Every child should learn how to swim, including those on the autism spectrum. And while it may be a difficult decision for a parent, it is one that can pay off in the end.
“For several years, I had been deliberating about swim lessons for my son, because I was terrified after seeing news report upon news report of children with autism wandering away from their home and drowning in lakes, pools, and ponds,” states Dana Walker in her Autism Speaks blog. “I wanted to do everything in my power to reduce the risk of drowning if my son was near water.”
According to senior author Guohua Li, children with autism should be enrolled in swimming lessons as early as possible and even before starting other therapies, as building swimming skills at a young age is a critical tool to increase safety around water for kids with autism.
“Pediatricians and parents should immediately help enroll the child in swimming classes, before any behavioral therapy, speech therapy or occupational therapy. Swimming ability for kids with autism is an imperative survival skill,” states Dr. Li.
An analysis of death records has concluded that children with autism are 160 times more likely to die of drowning than the general population. Fortunately, there are steps parents can take to greatly reduce the risk.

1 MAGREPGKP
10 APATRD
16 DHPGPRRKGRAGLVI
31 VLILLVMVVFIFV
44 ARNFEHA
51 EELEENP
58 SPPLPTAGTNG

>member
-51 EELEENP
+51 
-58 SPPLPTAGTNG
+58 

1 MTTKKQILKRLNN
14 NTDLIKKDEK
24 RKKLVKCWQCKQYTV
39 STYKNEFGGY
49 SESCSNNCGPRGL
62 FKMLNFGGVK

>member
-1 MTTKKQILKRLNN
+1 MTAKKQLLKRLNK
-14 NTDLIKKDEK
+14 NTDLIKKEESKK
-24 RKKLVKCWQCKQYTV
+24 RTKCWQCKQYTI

Aside from drowning prevention, effects such as improved speech and cognitive function have been reported by parents. For those on the spectrum, water on the body has a calming effect and reduces any noises that would drain the individual. Parents have also noticed that swimming helps the child cope with stresses outside of the water as well.
While those on the spectrum may become overwhelmed by other sports, being underwater can provide the individual with alone time without the anxiety of having to participate with a team or anticipating the pressure of having a ball passed to them. Swimming presents a great opportunity for children to be in a social play environment while also being able to participate at a level comfortable to them.
But above all, those who take swimming lessons are able to stay safe in and around the water.
“After four lessons, Brady was able to move his arms in an up-down motion about 2-3ft and place both hands on the side of the pool so he could pull himself up,” Walker writes about her son. “To some, 2-3ft may not seem like a lot, but those few seconds of paddling in the water could buy him the time he needs for someone to save him from drowning.”
This article is based on one originally published by WebMD, which can be found here.
Mike Nickas received his Bachelor of Arts in Film and Multimedia Studies at Florida Atlantic University in December of 2015, and is currently pursuing his second BA at the University of South Florida in psychology with a minor in education. He is the former host of the online news show The Week in Neurodiversity. He also currently works for Dr. Mike Rizzo’s Child Provider Specialists in Weston, FL.